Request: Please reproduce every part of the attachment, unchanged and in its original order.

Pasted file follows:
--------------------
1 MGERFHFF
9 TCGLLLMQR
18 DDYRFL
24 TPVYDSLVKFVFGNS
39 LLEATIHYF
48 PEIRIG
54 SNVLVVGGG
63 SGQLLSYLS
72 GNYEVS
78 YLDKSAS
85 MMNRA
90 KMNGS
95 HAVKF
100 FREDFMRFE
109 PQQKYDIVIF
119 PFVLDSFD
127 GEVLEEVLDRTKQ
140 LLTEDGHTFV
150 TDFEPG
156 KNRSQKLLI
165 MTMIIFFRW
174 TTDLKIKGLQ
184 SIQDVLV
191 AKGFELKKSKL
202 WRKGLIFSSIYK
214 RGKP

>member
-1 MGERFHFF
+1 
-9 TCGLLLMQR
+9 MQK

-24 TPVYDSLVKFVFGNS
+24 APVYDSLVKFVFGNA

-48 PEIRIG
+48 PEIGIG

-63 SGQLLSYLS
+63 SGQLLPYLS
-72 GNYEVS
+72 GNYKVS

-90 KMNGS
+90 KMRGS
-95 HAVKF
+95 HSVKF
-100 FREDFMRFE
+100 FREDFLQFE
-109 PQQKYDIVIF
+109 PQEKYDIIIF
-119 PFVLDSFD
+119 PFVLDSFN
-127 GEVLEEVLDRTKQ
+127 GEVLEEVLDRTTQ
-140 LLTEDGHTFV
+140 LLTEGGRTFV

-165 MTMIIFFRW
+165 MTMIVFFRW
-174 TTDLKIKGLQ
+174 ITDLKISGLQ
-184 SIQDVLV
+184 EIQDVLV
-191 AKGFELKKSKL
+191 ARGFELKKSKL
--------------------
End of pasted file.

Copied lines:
1 MGERFHFF
9 TCGLLLMQR
18 DDYRFL
24 TPVYDSLVKFVFGNS
39 LLEATIHYF
48 PEIRIG
54 SNVLVVGGG
63 SGQLLSYLS
72 GNYEVS
78 YLDKSAS
85 MMNRA
90 KMNGS
95 HAVKF
100 FREDFMRFE
109 PQQKYDIVIF
119 PFVLDSFD
127 GEVLEEVLDRTKQ
140 LLTEDGHTFV
150 TDFEPG
156 KNRSQKLLI
165 MTMIIFFRW
174 TTDLKIKGLQ
184 SIQDVLV
191 AKGFELKKSKL
202 WRKGLIFSSIYK
214 RGKP

>member
-1 MGERFHFF
+1 
-9 TCGLLLMQR
+9 MQK

-24 TPVYDSLVKFVFGNS
+24 APVYDSLVKFVFGNA

-48 PEIRIG
+48 PEIGIG

-63 SGQLLSYLS
+63 SGQLLPYLS
-72 GNYEVS
+72 GNYKVS

-90 KMNGS
+90 KMRGS
-95 HAVKF
+95 HSVKF
-100 FREDFMRFE
+100 FREDFLQFE
-109 PQQKYDIVIF
+109 PQEKYDIIIF
-119 PFVLDSFD
+119 PFVLDSFN
-127 GEVLEEVLDRTKQ
+127 GEVLEEVLDRTTQ
-140 LLTEDGHTFV
+140 LLTEGGRTFV

-165 MTMIIFFRW
+165 MTMIVFFRW
-174 TTDLKIKGLQ
+174 ITDLKISGLQ
-184 SIQDVLV
+184 EIQDVLV
-191 AKGFELKKSKL
+191 ARGFELKKSKL